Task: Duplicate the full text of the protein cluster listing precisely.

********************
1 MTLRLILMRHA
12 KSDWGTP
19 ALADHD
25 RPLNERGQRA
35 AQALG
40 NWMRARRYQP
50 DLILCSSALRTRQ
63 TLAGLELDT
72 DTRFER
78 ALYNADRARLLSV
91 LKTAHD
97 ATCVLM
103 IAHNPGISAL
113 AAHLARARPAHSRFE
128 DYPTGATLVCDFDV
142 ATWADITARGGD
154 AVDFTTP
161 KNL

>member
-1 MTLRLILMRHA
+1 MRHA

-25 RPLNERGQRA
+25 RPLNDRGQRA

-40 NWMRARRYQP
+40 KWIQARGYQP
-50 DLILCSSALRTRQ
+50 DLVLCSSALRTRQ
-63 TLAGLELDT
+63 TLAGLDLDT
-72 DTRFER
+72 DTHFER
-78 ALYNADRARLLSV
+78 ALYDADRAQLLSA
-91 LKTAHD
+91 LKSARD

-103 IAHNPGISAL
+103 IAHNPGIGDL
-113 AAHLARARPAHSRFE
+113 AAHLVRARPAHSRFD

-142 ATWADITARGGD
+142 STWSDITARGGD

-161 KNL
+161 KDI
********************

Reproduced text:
1 MTLRLILMRHA
12 KSDWGTP
19 ALADHD
25 RPLNERGQRA
35 AQALG
40 NWMRARRYQP
50 DLILCSSALRTRQ
63 TLAGLELDT
72 DTRFER
78 ALYNADRARLLSV
91 LKTAHD
97 ATCVLM
103 IAHNPGISAL
113 AAHLARARPAHSRFE
128 DYPTGATLVCDFDV
142 ATWADITARGGD
154 AVDFTTP
161 KNL

>member
-1 MTLRLILMRHA
+1 MRHA

-25 RPLNERGQRA
+25 RPLNDRGQRA

-40 NWMRARRYQP
+40 KWIQARGYQP
-50 DLILCSSALRTRQ
+50 DLVLCSSALRTRQ
-63 TLAGLELDT
+63 TLAGLDLDT
-72 DTRFER
+72 DTHFER
-78 ALYNADRARLLSV
+78 ALYDADRAQLLSA
-91 LKTAHD
+91 LKSARD

-103 IAHNPGISAL
+103 IAHNPGIGDL
-113 AAHLARARPAHSRFE
+113 AAHLVRARPAHSRFD

-142 ATWADITARGGD
+142 STWSDITARGGD

-161 KNL
+161 KDI